The South African Broadcasting Corporation (SABC) expects to face continued issues around TV licences for the near future, as the majority of TV users in the country refuse to pay their fees.
Presenting to parliament on Wednesday (12 May), SABC chief financial officer Yolande van Biljon said that collection evasion is assumed to average at 75% over its Medium-Term Expenditure Framework (MTEF) period.
Van Biljon added that it costs the SABC around 25 cents for each rand it collects from licences, which equates to 75% collection efficiency.
“After an initial growth rate in collections in full-year 2022, annual growth rates are set to decline to 8% in 2023 and 5% in 2024. The actual cash collected is therefore expected to approximate 90% of revenues at R1 billion full-year 2022.”
In February, van Biljon revealed that only 2.5 million of 9.5 million TV licence holders on its database paid TV licence fees in 2020. The SABC billed around R3 billion in TV licence fees per year but was only able to collect around R791 million.
What is even more telling is that only 68,000 of the 401,000 new TV licence holders in 2019 renewed their licences a year later, she said.
One potential ‘saving grace’ for the SABC is a push for new legislative changes around TV licence compliance, which has not been included in budget predictions, van Biljon said.
Presenting to parliament in February, deputy minister of Communications Pinky Kekana said that if companies like Multichoice can be obligated to collect TV licence fees on behalf of the SABC, it could mitigate some of the financial issues facing the state broadcaster.
Kekana added that this would not be limited to Multichoice and that other broadcasters may also assist in collecting.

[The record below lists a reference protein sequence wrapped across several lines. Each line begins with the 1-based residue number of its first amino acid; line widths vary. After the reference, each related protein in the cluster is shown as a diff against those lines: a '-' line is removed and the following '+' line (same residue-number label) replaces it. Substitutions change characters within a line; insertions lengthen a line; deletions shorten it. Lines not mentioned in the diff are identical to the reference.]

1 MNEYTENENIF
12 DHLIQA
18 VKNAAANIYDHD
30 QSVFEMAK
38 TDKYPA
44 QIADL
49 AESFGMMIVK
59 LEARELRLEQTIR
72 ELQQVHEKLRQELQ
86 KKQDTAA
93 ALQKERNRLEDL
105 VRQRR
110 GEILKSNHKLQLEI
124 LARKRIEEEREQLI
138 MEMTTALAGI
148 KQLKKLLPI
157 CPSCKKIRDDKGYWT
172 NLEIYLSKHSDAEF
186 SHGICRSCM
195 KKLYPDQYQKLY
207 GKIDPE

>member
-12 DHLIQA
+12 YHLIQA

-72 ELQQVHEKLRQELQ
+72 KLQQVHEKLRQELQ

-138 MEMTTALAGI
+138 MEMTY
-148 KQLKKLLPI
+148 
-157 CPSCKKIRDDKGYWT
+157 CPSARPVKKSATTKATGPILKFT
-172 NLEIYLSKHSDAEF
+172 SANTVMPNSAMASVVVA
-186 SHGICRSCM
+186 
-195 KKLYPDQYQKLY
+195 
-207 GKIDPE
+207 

The SABC has also indicated that a household levy could replace the current TV licence fee system which is seen as antiquated.
“The current TV licence fee system should be scrapped and replaced with a device-independent, tech-neutral household levy for public broadcasting, which would levy all households, with exemption for the indigent and discounts for pensioners,” it said in a proposal document published in February.
“The household levy is founded on the fact that every single South African household has the realistic ability to access public broadcasting content, whether via analogue free-to-air TV and radio platforms or via DTT, DTH, the internet and streaming services through several mobile apps.”
This means that the levy will be linked to the public’s ability to access public broadcasting content rather than on the consumption of that content.
It noted that a similar household levy system was upheld as constitutional by the German Constitutional Court in 2018 as it was “specifically for the financing of public service programming that is fundamental to democracy.”
“The German court also found that even if a household does not use public broadcasting, they have a ‘realistic ability to use it’. It should be noted that, despite reports to the contrary, the SABC is not in favour of licensing or charging any devices or technology in lieu of a public broadcasting levy.”